The contract was won by 29 year old Cuthbert Broderick a young chap from Hull who had travelled all over Europe in his early 20’s admiring the architecture whislt enjoying a gap year or two.  Understandably the committee had initial reservations about the capabilities of such a young unknown, so added a clause to his contract stating he wouldn’t receive a penny over the accepted building estimate of £39,000 approx. £5.25 million today.

During it’s troubled construction the design was modified and or altered many times, most controversially by the suggested inclusion of a tower originally costed at an additional £6k.  Those in favour dreamed of the Continental associations of an impressive and grand town hall.  Those against argued that “A tower would cost money and would only be good to look at, not to use.” Maybe the inclusion of the clock and bell helped remedy that argument as few had watches at that time.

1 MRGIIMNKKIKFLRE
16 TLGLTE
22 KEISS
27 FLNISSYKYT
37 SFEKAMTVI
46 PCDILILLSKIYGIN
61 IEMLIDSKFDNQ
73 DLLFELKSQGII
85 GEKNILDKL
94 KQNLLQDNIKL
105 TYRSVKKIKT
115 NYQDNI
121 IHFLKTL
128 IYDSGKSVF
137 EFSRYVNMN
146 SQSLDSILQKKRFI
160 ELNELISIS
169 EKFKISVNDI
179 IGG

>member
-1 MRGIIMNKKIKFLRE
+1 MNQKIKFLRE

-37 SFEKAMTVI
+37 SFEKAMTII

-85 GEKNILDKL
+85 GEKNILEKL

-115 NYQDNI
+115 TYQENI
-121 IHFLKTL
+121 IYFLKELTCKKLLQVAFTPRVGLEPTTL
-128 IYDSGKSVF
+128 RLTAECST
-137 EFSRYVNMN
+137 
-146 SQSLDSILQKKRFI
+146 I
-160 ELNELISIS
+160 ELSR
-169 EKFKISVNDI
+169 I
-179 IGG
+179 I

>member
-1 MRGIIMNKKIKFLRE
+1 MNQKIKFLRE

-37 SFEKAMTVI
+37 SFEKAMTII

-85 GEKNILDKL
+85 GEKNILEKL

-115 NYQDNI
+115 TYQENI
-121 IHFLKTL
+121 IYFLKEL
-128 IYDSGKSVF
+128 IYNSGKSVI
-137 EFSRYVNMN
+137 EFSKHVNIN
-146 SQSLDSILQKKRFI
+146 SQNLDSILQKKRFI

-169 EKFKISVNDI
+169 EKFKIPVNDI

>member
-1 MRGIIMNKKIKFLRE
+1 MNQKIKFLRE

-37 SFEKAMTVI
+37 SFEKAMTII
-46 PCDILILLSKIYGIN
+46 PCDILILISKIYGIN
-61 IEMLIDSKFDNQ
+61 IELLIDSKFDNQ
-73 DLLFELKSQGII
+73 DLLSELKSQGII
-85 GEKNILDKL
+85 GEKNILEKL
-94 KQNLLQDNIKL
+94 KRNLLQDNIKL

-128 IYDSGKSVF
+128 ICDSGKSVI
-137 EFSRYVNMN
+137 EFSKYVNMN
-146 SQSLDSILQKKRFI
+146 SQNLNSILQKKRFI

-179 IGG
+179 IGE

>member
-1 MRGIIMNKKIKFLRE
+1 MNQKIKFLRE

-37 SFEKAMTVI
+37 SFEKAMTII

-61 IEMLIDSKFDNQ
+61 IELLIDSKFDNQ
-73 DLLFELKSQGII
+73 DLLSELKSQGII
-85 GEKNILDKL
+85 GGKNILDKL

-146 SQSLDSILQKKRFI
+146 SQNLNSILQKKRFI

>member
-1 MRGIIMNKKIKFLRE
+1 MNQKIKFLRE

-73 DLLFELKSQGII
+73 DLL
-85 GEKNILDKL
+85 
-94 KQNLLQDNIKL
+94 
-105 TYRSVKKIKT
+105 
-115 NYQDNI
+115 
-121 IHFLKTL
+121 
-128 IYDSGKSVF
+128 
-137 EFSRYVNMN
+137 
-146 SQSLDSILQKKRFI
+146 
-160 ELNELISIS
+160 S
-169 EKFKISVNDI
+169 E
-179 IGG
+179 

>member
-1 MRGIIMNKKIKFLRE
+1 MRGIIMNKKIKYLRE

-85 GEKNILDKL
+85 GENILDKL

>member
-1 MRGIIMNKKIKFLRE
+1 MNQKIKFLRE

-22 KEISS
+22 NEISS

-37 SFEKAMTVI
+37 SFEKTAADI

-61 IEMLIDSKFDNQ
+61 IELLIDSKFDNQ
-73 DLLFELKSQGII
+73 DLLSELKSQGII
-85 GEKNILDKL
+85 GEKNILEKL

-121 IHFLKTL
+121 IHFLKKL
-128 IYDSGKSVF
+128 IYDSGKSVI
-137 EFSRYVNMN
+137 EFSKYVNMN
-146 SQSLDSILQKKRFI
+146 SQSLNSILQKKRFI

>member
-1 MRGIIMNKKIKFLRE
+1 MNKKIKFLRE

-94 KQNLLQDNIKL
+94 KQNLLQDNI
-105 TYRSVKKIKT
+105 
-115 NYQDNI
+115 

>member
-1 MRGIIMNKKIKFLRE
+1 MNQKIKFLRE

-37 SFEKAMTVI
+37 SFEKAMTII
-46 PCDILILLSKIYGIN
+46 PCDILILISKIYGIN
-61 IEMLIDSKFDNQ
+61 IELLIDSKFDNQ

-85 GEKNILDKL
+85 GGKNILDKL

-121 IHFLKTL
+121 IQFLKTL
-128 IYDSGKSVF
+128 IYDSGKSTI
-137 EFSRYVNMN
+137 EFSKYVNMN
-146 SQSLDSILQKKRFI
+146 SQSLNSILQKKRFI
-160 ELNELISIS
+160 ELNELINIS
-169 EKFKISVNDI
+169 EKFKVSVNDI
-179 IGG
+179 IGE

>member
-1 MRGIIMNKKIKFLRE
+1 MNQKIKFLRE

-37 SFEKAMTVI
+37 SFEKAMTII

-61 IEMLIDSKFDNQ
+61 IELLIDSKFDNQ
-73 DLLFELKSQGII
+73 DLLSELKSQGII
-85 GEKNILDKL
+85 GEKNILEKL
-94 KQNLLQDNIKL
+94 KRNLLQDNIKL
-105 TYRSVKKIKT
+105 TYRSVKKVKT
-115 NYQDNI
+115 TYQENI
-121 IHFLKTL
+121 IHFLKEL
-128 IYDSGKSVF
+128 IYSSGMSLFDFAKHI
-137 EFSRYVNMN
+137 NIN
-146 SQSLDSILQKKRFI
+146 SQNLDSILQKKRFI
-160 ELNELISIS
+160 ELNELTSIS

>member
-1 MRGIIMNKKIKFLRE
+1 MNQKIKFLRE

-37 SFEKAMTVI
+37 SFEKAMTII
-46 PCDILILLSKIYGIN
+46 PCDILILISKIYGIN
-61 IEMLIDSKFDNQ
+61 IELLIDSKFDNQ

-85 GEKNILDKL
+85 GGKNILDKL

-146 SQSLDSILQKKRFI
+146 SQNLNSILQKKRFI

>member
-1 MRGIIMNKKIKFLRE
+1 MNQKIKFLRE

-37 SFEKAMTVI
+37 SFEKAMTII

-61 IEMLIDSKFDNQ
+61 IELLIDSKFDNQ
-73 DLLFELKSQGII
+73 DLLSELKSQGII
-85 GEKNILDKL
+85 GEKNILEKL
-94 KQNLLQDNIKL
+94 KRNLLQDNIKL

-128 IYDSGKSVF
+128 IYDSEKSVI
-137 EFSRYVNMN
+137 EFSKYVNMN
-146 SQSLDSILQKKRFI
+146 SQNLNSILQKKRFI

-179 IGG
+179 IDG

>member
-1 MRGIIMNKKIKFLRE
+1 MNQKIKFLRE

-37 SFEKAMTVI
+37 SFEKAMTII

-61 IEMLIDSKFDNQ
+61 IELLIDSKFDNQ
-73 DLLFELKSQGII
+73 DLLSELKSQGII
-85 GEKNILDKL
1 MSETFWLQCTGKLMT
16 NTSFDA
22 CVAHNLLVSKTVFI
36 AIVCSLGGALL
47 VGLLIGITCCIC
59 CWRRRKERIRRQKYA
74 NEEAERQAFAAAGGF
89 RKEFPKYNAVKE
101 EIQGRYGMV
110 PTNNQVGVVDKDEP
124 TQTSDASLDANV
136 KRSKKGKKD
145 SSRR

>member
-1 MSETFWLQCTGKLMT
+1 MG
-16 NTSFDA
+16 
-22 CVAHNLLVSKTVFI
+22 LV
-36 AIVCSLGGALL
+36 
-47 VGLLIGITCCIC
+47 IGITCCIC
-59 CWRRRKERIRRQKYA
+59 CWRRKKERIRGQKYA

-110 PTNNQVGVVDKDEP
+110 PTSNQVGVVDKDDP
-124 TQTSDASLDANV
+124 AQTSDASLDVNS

As you’d expect plans for the town hall’s opening had to be made well in advance so much so, the clock tower had yet to be completed by the time Queen Victoria and Prince Albert arrived at Leeds station on the 6th September 1858, met by an estimated crowd of half a million plus. They stayed overnight at the mayor’s gaff, he must have put on a nice spread as she knighted him next day on her way to open the Town Hall.

I shall think of this and all the historic events that have taken place within her walls over the last 160 years as we set up for our concert on 30th June.


the importance of live music and music education …

For the last twenty years or so, Vince Mendoza has been top of the list for major artists and ensembles in the market for fantastic sophisticated and expensive sounding orchestral arrangements.  From Joni Mitchell, Sting, Melody Gardot, Elvis Costello, Robbie Williams and Björk to Joe Zawinul, John Schofield, Kurt Elling and Randy Brecker he’s worked with the best.  Not only a gifted arranger but a great composer and conductor too, creating wonderful music with The Netherland’s Metropole Orkest and Germany’s WDR Big Band.

Though he can write in virtually any style his sound is completely his own and immediately identifiable and I had the pleasure of meeting and interviewing this incredible musician a few weeks ago.